A woman wanted to marry a Kohen, but the marriage was prohibited by Torah. We looked for a loophole, but there was none. After explaining all this to her, I continued (name changed to protect privacy):

Since, besides being a rabbi that answers question, I'm also a fellow Jew who cares for you and feels your plight, I need to add the following:

Our Torah is called Torah Ohr--meaning "a teaching of light". And there is a simple meaning to this: When a person is in the dark, she can be frightened by things that pose no danger and grasp onto those things that are truly hazardous. As soon as the lights go on, she sees for herself that what she is holding is dangerous and what she was running from is good.

Our own senses and perception, without Torah, are in the dark. We can only see the moment, with a vague memory of the past. The future lies behind a closed door, and never fails to surprise us. We see only the surface of things, but not their inner purpose and meaning—and so we often end up misappropriating life for the wrong purposes in the wrong direction.

Torah shines a light that illuminates each object and event so that you can see why it is here and what it is to be used for. Shabbat is not just another day, but a day for rest, spiritual growth and enjoyment. Bacon may taste great, but it hurts the soul. On marriage, as well, Torah sheds its light and illuminates our way.

All this is to lead up to a simple point that I know may be hard for you to accept, but is true nonetheless: If the Torah says, "Dear sweet daughter, this relationship is forbidden to you," the Torah is not out to hurt you, G_d forbid. The Torah is showing you a path of light and steering you away from danger. It is saying, "This may look delicious, but it is not healthy, not for you, not for this man you love, and certainly not for the child you wish to raise as a strong, pure soul. Stay away from it. Better things are to come."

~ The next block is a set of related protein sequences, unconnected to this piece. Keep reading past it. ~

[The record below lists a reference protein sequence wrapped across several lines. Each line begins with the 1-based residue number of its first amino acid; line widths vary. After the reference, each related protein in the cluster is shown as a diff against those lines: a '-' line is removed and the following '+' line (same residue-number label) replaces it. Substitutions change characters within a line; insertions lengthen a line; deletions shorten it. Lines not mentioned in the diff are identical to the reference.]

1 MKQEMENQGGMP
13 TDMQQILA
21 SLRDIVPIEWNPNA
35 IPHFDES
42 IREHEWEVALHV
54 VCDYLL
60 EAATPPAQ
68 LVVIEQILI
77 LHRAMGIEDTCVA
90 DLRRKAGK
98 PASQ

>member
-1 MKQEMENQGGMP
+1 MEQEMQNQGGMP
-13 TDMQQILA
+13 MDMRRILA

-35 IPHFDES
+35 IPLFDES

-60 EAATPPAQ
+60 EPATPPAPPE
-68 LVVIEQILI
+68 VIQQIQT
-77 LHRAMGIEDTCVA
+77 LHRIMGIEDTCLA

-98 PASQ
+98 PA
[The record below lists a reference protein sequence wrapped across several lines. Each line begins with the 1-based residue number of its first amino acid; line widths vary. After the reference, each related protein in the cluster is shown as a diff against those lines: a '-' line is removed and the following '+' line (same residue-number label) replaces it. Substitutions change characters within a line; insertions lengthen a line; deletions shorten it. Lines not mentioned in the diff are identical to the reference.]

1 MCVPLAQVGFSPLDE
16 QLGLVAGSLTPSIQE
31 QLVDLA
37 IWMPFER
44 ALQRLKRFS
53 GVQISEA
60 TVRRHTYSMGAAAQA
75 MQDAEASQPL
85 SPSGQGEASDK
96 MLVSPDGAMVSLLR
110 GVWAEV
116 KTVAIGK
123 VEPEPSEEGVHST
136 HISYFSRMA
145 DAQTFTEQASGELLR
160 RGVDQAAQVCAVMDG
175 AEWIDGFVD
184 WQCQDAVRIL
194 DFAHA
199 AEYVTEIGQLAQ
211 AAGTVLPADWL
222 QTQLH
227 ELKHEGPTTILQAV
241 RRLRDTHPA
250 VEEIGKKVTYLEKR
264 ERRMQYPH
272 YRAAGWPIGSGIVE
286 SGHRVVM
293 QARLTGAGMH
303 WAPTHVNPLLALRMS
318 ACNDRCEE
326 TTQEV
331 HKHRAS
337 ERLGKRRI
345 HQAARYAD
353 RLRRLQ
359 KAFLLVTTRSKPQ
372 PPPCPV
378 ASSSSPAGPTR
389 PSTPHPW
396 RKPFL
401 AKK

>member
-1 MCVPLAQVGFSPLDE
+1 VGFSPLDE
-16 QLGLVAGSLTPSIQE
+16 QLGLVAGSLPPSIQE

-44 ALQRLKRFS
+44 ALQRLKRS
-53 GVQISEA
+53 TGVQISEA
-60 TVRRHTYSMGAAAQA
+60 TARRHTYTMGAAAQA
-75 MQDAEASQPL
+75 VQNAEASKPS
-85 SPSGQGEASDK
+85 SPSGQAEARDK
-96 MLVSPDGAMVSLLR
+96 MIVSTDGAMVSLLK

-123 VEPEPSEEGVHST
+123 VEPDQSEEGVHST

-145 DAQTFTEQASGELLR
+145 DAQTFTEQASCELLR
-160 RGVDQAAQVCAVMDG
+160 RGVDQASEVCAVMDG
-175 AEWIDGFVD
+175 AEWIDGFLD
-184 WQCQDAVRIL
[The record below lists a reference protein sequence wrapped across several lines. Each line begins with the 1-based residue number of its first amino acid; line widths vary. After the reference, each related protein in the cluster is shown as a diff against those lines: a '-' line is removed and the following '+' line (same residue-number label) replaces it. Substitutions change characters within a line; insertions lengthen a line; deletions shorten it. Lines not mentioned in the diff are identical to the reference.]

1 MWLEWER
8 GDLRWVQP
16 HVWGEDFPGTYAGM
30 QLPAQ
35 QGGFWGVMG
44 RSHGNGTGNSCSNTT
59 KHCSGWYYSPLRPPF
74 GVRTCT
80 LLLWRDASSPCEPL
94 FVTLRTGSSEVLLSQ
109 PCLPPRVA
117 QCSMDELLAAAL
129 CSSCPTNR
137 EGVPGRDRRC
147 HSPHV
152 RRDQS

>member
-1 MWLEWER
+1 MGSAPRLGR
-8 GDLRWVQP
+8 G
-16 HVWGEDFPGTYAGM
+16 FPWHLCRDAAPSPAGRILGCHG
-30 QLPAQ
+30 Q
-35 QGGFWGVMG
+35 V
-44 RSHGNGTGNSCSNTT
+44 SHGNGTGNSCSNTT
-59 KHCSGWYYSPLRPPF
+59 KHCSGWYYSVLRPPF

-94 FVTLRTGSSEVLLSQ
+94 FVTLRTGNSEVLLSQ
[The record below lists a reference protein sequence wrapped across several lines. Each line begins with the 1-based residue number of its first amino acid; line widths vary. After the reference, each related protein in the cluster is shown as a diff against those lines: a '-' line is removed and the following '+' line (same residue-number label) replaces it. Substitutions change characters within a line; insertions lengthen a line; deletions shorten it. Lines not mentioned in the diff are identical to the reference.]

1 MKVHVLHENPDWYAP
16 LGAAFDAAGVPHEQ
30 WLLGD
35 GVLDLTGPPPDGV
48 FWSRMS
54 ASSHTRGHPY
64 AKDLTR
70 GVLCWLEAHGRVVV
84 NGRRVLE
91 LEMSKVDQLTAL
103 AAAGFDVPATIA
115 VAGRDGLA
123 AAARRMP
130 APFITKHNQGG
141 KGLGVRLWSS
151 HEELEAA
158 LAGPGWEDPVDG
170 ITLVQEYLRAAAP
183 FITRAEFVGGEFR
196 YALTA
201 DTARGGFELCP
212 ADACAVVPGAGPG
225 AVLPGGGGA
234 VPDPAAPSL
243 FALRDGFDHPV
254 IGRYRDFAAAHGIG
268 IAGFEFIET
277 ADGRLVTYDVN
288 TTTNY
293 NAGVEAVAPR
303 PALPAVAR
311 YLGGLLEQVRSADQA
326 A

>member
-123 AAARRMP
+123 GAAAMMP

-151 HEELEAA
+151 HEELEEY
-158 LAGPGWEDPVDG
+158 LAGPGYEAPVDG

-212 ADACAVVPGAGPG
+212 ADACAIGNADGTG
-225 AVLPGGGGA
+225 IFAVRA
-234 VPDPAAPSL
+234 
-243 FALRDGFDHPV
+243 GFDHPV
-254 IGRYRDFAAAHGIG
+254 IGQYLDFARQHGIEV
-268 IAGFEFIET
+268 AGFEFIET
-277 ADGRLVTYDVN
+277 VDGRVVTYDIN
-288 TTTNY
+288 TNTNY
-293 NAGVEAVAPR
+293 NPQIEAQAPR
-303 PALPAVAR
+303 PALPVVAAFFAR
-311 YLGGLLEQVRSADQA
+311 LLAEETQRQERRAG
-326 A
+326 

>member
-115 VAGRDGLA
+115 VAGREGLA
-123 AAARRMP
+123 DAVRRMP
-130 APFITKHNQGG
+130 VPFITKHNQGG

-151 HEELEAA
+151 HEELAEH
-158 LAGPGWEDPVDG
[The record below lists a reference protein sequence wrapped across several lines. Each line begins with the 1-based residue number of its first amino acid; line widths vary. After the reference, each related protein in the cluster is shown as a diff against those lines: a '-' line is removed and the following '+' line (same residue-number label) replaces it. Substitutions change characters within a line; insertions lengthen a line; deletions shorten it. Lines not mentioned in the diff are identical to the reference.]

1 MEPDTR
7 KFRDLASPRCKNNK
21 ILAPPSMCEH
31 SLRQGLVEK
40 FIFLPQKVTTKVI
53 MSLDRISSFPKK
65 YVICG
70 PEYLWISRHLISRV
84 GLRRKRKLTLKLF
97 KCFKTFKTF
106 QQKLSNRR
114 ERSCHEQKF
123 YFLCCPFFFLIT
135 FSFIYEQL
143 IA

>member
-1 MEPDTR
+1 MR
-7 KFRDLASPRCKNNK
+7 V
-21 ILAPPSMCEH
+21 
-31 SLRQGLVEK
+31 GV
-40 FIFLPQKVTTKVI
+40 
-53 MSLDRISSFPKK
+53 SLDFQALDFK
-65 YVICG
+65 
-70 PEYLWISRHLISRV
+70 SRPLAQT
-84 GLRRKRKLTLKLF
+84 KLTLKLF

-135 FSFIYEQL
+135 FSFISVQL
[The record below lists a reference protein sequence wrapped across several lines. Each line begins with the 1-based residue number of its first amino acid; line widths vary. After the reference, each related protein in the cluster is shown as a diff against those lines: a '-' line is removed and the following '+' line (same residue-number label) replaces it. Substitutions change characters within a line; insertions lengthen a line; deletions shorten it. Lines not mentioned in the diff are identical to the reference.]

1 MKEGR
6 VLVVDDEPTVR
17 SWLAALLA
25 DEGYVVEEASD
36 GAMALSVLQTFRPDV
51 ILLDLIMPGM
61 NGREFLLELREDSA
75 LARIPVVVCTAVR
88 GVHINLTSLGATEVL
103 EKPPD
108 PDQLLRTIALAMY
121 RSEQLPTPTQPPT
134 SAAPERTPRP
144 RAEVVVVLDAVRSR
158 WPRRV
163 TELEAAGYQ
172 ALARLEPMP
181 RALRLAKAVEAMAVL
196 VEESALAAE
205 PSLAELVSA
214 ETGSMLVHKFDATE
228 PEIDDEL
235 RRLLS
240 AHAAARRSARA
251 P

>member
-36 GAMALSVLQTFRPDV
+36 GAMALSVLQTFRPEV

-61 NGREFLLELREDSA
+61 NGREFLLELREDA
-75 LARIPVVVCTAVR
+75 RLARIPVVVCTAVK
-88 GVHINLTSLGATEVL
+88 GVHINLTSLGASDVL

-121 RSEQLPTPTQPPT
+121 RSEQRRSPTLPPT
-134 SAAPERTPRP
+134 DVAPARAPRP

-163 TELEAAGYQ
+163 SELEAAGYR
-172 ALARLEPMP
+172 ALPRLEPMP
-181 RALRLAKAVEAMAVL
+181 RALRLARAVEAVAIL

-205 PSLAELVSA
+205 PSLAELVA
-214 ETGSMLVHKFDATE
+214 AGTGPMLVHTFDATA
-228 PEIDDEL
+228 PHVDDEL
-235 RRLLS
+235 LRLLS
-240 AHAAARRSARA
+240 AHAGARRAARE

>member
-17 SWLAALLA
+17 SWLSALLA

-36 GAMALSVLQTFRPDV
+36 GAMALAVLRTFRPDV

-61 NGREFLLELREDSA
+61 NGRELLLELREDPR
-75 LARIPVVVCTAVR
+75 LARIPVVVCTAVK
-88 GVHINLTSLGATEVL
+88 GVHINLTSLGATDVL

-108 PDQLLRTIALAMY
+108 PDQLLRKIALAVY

We all like to think we are smarter and know better and can play our games to get around the counsel of the Torah. But we are only fooling ourselves—and stealing from ourselves and others by doing so.

Carolina, it is hard, but choose light. It will be a great sacrifice, but the profit you will gain in this world and the next is immeasurable. Do that which is best for you, for this man and for your child and choose life.

And since Rosh Hashana is approaching, let me wish you a good, sweet year along with all our people and friends.

Rabbi Tzvi Freeman